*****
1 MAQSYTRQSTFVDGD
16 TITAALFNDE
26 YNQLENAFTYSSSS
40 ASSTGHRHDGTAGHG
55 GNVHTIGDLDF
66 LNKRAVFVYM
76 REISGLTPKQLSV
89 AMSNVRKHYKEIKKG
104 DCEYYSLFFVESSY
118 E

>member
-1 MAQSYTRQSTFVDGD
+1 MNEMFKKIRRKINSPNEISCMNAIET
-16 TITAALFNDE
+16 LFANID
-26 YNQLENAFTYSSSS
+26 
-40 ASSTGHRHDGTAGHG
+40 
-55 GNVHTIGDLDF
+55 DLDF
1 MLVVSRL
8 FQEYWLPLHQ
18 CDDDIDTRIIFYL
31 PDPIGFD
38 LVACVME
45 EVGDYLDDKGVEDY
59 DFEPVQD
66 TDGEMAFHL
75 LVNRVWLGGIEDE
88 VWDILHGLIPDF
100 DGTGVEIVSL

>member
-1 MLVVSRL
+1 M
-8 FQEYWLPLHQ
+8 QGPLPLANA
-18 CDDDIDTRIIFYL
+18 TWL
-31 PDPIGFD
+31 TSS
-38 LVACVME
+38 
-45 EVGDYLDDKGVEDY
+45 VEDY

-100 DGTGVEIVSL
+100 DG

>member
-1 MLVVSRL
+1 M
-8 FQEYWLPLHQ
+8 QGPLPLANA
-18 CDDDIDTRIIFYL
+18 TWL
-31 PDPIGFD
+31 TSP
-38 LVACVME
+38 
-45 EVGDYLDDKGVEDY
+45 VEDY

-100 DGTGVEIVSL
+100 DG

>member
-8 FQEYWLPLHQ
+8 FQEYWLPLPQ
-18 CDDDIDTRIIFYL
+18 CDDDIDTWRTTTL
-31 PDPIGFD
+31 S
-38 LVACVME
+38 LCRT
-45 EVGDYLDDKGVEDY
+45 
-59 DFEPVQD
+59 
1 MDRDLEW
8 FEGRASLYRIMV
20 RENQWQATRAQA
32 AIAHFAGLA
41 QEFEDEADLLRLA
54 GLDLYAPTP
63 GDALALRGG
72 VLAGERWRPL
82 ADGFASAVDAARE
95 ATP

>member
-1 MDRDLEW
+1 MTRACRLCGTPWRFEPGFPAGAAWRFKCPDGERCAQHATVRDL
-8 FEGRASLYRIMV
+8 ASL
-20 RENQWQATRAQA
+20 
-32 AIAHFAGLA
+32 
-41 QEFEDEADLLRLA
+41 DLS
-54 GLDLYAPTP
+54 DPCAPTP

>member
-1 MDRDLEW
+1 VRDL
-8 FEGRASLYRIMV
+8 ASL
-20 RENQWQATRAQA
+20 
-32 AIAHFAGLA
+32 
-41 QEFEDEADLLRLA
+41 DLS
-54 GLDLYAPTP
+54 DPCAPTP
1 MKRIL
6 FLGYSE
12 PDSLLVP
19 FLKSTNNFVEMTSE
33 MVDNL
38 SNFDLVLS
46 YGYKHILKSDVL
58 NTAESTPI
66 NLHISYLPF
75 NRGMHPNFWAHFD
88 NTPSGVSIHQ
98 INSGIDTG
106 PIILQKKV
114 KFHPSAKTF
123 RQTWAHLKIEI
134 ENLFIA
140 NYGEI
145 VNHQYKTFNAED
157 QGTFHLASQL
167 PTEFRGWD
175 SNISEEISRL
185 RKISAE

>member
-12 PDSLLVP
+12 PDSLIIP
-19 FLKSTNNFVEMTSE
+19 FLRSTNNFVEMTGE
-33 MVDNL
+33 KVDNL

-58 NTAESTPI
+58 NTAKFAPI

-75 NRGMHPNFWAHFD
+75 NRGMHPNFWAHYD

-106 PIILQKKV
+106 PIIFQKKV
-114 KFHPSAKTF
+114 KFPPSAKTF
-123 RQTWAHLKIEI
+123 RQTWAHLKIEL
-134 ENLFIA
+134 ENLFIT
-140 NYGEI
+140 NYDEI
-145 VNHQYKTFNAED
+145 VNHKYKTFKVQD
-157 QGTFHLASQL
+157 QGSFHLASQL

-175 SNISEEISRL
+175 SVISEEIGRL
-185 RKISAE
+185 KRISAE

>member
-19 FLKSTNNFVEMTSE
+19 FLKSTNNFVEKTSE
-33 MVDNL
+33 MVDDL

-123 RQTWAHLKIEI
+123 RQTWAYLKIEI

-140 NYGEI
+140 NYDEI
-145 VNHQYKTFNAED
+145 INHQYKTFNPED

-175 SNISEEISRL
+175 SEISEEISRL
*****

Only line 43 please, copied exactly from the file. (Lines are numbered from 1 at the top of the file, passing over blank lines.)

+38 